Jackson challenges traditional agriculture in public address

Jackson challenges traditional agriculture in public address

By Matthew Amstutz

If current global economic and agricultural trends don’t change, the results could be disastrous for the earth. This might not be a groundbreaking statement, but it’s one that has come into the spotlight at Goshen College since Wes Jackson addressed students and community members Tuesday night in Sauder Concert Hall.

Wes Jackson, author and founder of The Land Institute, spoke on Tuesday evening in Sauder Hall about his vision of a better global agricultural system. He said the popular mindset, “Nature should be subdued or ignored,” is one of the main reasons for the historically poor land stewardship by people. One of his personal goals, and goals of The Land Institute, is to undo the terrible damage done by traditional farming, which he believes is one of humanities most destructive activities.

The Land Institute has developed a perennial wheat grass that is better for land than traditional annual wheat that farmers grow; perennial wheat grass is more nutritious than conventional wheat. Jackson wants to slowly integrate this newly bred grain into the U.S. agricultural system.

“It’s going to be a big shift; it’s going to be a cultural shift,” said Jacob Maldonado-Nofziger, a first-year biology major. “It’s not just about planting perennial plants. We have to live in a way to support that style.” Jackson is aware that this change would take a lot of time, maybe 25-50 years, and many people won’t be willing to alter their lifestyle.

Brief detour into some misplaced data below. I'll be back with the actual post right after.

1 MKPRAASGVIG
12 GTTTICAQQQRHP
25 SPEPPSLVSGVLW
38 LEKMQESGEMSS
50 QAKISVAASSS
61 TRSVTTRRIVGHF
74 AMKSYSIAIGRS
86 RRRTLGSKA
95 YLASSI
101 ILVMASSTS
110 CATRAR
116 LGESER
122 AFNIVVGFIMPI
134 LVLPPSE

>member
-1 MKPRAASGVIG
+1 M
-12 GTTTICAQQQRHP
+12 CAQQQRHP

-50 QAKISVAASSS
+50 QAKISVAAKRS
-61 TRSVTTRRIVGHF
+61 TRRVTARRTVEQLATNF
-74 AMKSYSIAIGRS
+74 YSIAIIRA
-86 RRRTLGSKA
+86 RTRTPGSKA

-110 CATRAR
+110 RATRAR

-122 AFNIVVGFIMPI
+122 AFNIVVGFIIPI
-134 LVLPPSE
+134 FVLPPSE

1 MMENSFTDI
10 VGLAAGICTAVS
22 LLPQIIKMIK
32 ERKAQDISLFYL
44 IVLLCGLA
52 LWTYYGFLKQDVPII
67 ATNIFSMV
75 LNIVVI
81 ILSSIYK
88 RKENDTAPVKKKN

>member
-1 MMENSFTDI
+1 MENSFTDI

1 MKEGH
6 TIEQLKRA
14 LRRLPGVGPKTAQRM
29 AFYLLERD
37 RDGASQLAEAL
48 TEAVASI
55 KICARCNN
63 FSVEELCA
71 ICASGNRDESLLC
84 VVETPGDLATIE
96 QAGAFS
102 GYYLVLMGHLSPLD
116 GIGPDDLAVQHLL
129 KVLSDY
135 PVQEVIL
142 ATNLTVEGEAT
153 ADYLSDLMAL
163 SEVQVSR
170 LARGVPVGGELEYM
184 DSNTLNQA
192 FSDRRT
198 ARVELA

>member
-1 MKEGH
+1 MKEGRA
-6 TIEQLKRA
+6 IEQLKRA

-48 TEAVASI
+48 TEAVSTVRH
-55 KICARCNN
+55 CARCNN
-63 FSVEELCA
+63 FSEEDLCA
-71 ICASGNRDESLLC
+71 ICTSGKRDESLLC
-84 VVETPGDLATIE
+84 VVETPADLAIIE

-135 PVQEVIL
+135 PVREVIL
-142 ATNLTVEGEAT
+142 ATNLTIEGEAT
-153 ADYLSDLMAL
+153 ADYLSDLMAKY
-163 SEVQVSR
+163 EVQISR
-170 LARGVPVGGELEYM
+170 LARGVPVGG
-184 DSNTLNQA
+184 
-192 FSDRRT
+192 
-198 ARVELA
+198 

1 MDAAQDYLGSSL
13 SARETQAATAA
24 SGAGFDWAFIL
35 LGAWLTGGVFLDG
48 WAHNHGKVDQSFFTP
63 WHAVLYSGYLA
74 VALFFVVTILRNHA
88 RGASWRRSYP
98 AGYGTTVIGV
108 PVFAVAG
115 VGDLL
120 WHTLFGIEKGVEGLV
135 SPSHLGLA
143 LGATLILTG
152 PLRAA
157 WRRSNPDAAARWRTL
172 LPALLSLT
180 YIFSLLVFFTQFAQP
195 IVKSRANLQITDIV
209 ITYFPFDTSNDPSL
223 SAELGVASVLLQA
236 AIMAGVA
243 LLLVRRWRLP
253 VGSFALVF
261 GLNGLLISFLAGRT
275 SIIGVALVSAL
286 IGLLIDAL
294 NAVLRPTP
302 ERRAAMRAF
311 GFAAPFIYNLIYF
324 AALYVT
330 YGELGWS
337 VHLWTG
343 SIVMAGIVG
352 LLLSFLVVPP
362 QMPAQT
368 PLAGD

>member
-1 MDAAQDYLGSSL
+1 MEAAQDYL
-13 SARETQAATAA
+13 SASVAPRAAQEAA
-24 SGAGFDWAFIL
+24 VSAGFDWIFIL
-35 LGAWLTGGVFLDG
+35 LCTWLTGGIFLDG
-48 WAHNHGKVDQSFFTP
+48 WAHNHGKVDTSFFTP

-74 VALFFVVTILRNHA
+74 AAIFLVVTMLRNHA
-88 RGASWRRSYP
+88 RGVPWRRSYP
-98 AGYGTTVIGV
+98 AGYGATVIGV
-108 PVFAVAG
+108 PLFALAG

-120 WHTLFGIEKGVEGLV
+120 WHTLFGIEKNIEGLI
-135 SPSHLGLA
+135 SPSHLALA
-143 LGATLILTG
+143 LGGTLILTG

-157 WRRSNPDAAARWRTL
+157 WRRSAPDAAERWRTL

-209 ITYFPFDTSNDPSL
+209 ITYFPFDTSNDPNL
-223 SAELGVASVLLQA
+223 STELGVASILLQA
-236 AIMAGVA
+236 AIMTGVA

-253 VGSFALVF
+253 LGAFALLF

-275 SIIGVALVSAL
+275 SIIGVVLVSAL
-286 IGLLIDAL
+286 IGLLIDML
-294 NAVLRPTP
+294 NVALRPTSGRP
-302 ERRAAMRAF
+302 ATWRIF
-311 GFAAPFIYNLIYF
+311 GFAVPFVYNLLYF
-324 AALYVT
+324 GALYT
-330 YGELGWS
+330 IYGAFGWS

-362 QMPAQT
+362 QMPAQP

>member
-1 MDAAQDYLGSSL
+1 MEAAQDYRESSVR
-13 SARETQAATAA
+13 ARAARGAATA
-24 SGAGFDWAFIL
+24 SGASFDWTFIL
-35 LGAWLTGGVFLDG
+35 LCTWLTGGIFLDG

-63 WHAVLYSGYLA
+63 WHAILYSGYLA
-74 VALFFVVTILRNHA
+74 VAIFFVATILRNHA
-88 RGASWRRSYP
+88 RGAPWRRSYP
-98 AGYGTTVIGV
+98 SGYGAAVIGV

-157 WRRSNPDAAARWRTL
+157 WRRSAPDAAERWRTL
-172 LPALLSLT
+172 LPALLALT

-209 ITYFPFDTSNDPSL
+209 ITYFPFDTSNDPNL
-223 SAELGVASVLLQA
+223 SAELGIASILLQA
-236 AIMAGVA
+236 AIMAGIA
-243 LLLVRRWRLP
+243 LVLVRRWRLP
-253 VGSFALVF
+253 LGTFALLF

A discussion forum responding to Jacksons’ lecture was held yesterday morning. The forum was led by four members of the college community, each of whom brought a separate viewpoint to the discussion. The panel contributed their opinion of Jacksons’ speech, and people were invited to share their opinions about the previous night, and any questions they had for the panel. The topic of technological fundamentalism, the idea that technology will absolutely save us, was brought forth, although most of the panel members didn’t agree with this theory. “We’re not going to use technological fixes to get us out of this problem,” said Ryan Sensenig, professor of biology and environmental science. “What will get us out of this is restraint.”

Throughout the panel discussion, capitalism was often put on the hot seat as a reason for the poor agricultural stewardship of our world. Professor of Economics Jerrell Ross Richer was hesitant to put all the blame on capitalism itself; although he recognized that a change in the economic system was needed, he preferred the term “ecological economics.” Ecological economics puts protecting the planet first, meeting the needs of the people second, and working on production last.

The need for economic and agricultural change is just one conclusion many members of the Goshen College community came to after hearing Jackson’s lecture and participating in an informal discussion on Wednesday morning. Although there is no clear cut answer to this complex problem, “It’s important to ask questions for which there is no known answer,” said one of the members of the followup discussion forum.

Finding a way to use our technology and knowledge which behooves nature is a necessity for the future. As Sensenig said, quoting an essay by Jackson, “We need to make the tree of knowledge like a vine around the tree of life.”

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